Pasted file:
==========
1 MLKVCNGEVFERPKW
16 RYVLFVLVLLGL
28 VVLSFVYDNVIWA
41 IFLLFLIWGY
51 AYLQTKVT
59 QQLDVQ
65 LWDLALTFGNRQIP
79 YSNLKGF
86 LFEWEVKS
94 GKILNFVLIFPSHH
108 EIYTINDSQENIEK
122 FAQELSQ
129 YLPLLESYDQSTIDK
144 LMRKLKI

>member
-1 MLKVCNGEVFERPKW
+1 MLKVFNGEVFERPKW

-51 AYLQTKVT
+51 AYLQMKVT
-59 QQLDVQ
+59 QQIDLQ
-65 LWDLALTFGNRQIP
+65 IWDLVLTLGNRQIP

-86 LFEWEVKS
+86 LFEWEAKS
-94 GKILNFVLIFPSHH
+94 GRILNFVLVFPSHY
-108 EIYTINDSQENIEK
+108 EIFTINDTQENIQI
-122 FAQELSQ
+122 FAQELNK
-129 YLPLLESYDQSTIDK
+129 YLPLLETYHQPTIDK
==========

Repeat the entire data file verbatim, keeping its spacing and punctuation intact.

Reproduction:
1 MLKVCNGEVFERPKW
16 RYVLFVLVLLGL
28 VVLSFVYDNVIWA
41 IFLLFLIWGY
51 AYLQTKVT
59 QQLDVQ
65 LWDLALTFGNRQIP
79 YSNLKGF
86 LFEWEVKS
94 GKILNFVLIFPSHH
108 EIYTINDSQENIEK
122 FAQELSQ
129 YLPLLESYDQSTIDK
144 LMRKLKI

>member
-1 MLKVCNGEVFERPKW
+1 MLKVFNGEVFERPKW

-51 AYLQTKVT
+51 AYLQMKVT
-59 QQLDVQ
+59 QQIDLQ
-65 LWDLALTFGNRQIP
+65 IWDLVLTLGNRQIP

-86 LFEWEVKS
+86 LFEWEAKS
-94 GKILNFVLIFPSHH
+94 GRILNFVLVFPSHY
-108 EIYTINDSQENIEK
+108 EIFTINDTQENIQI
-122 FAQELSQ
+122 FAQELNK
-129 YLPLLESYDQSTIDK
+129 YLPLLETYHQPTIDK